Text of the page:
Take a breath, Mariners fans. General manager Jerry Dipoto says all the heavy lifting in a busy off-season roster overhaul is now complete.
"You may not hear from us again," Dipoto said Wednesday after executing a pair of trades that added lefty Drew Smyly to the rotation and right-hander Shae Simmons to the bullpen.
"I am 100 percent certain that we will now look at minor-league deals, bringing guys in to compete in camp for bench roles or depth roles. I think what you see is what you get. This is our team."
If so, it comes after Dipoto and his lieutenants added 18 newcomers to their 40-man roster since closing out last season. That makeover resulted from 11 trades involving 30 players, two free-agent signings and two waiver claims.
"Our five starters are (set)," he said, "and we like the depth we’ve created in back of them. We feel like the combination of veterans with experience and young upside in the bullpen is particularly intriguing with a lot of hard-throwers and a lot of bat-missers.
"As I said last week (regarding) the position-player club (after a trade to add outfielder Jarrod Dyson), we like the mix of veteran core players who are still having incredibly good years and a group of athletic young players who complement each other really well."
The restructuring, if it is complete, sets up a spring training in which the Mariners face only a few questions regarding their 25-man roster. Let’s break it down:
Rotation: The recent trades to add Smyly and veteran right-hander Yovani Gallardo, acquired last Friday from Baltimore, solidifies the five-man unit with an enviable right/left balance.
Look for right-handers Felix Hernandez, Hisashi Iwakuma and Gallardo to man the one-three-five spots with lefties James Paxton and Smyly slotted second and fourth (or perhaps fourth and second).
Smyly was the final piece. Dipoto spent much of the winter trying to pry him away from Tampa Bay but admitted: "On multiple occasions, I basically assumed we weren’t going to be able to get there."
The Mariners were preparing to set up a spring competition for the fifth spot between Ariel Miranda, Chris Heston, Rob Whalen, Max Povse, Andrew Moore and Ryan Yarbrough.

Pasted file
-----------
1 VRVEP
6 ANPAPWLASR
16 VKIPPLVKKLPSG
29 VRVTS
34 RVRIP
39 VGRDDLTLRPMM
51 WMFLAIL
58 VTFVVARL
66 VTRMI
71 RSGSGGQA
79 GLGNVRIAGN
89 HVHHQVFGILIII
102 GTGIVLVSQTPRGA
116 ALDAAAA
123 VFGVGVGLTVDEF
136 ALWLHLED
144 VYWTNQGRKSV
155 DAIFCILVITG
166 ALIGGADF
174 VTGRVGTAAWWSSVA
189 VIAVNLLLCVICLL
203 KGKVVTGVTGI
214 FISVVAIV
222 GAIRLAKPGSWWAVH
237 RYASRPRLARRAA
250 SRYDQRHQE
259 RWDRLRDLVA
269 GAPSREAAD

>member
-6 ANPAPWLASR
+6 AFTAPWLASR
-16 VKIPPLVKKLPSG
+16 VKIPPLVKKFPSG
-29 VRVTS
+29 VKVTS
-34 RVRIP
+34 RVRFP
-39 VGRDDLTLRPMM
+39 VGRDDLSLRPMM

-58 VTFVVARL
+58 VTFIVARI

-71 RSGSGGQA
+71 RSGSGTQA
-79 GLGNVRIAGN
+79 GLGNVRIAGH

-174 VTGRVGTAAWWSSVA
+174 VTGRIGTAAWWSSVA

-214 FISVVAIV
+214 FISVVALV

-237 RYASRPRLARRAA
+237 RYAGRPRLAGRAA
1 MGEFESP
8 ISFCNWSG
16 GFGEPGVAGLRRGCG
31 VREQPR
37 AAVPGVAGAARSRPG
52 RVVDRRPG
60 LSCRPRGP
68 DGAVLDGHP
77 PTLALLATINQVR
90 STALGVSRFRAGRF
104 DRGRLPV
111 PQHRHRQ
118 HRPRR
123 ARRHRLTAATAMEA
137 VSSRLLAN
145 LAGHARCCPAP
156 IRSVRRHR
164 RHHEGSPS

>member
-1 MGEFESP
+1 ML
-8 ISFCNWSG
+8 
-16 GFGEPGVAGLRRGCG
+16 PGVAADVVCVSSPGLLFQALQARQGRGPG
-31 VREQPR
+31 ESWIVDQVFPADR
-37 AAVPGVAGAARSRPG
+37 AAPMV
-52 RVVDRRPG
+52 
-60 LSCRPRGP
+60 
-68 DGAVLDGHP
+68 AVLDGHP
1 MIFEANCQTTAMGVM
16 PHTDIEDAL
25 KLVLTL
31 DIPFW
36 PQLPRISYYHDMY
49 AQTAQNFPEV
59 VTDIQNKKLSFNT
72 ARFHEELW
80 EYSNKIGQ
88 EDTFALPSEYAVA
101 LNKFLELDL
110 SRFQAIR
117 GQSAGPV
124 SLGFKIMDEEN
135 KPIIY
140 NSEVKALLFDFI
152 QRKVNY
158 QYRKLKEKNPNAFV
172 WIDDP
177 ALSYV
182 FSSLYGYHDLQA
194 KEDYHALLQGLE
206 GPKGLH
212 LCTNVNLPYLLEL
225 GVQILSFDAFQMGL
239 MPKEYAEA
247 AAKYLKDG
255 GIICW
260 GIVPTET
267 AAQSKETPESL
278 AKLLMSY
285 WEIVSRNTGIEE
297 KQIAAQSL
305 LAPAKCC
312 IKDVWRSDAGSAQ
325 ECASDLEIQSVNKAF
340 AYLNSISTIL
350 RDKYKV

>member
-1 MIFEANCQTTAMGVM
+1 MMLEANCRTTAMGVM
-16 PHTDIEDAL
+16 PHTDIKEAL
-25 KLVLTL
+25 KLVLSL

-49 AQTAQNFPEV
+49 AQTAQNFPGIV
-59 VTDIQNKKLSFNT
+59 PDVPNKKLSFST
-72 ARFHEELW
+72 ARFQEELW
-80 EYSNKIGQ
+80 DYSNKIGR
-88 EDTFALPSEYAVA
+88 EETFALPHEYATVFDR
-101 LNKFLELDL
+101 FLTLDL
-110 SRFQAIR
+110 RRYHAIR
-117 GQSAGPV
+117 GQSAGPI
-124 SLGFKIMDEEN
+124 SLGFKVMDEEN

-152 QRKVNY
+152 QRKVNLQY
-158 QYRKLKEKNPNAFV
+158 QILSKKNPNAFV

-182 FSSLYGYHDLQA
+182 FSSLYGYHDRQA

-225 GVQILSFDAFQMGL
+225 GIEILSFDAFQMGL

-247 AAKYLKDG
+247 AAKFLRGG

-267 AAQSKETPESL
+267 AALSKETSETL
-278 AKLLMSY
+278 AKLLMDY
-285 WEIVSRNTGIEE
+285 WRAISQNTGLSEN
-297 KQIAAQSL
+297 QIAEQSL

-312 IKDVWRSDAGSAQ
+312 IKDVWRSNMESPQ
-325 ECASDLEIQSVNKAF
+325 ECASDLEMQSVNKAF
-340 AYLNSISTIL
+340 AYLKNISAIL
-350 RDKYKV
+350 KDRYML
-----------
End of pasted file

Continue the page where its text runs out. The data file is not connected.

Now, Miranda is likely headed to the bullpen as a second lefty, in tandem with free-agent signee Mark Rzepczynski, while the others (minus Yarbrough) probably end up at Triple-A Tacoma. Yarbrough was part of the package that netted Smyly.
Bullpen: There are four or five locks in the seven-man unit, depending on whether veteran Steve Cishek is fully recovered from hip surgery prior to the April 3 season opener at Houston.
Edwin Diaz returns as the closer, while Nick Vincent and Evan Scribner are out of options. Rzepczynski will also make the club. If Cishek is healthy, that leaves just two openings.
Dipoto said Miranda "would hold a pretty considerable advantage" for duty as the unit’s second lefty, but Miranda has options remaining. The Mariners will also look at newcomers James Pazos and Zac Curtis among others.
The Mariners need another power right-hander, in addition to Diaz, to balance Vincent, Scribner and Cishek. That points to Simmons, who can touch 100 mph, and Dan Altavilla with Tony Zych as a long shot.
If Cishek isn’t ready for opening day or an injury sidelines Vincent or Scribner, that brings free-agent signee Casey Fien into the mix.
Catcher: Mike Zunino and veteran Carlos Ruiz, a trade acquisition from the Dodgers, are set. The only question is whether the Mariners can slip veteran Jesus Sucre through waivers in order to stash him at Tacoma as an insurance policy.
Infield: The club is committed to first baseman Dan Vogelbach, a left-handed hitter acquired last July from the Cubs, as part of its youthful transition. He’s going to play.
Even so, the Mariners hedged their bet by obtaining veteran Danny Valencia, a right-handed hitter, from Oakland. Valencia can also play the outfield and spell third baseman Kyle Seager on occasion.
Perennial All-Star Robinson Cano remains a fixture at second base, and newcomer Jean Segura, coming off a breakout season at Arizona, will be the shortstop.
The only spring question is whether Shawn O’Malley can hold onto his job as the utility infielder in competition against newcomer Taylor Motter and Mike Freeman, who had some fine moments as a late-season promotion.
Outfield: There are five spots here if you count Nelson Cruz, who again is likely to spend most of his time as the designated hitter. Center fielder Leonys Martin and Dyson are also locks — in part because they are out of options.
That leaves Mitch Haniger, Ben Gamel and Guillermo Heredia in competition for for the final two spots. Like Vogelbach, all three have less than 50 days of major-league service but are viewed as keys to the club’s transition.
Haniger appears to rate an edge entering camp and could emerge as the regular right fielder. That could position Gamel, a left-handed hitter, and Heredia, a right-handed hitter, in competition for the final spot with the loser going to Tacoma.
Bob Dutton: @TNT_Mariners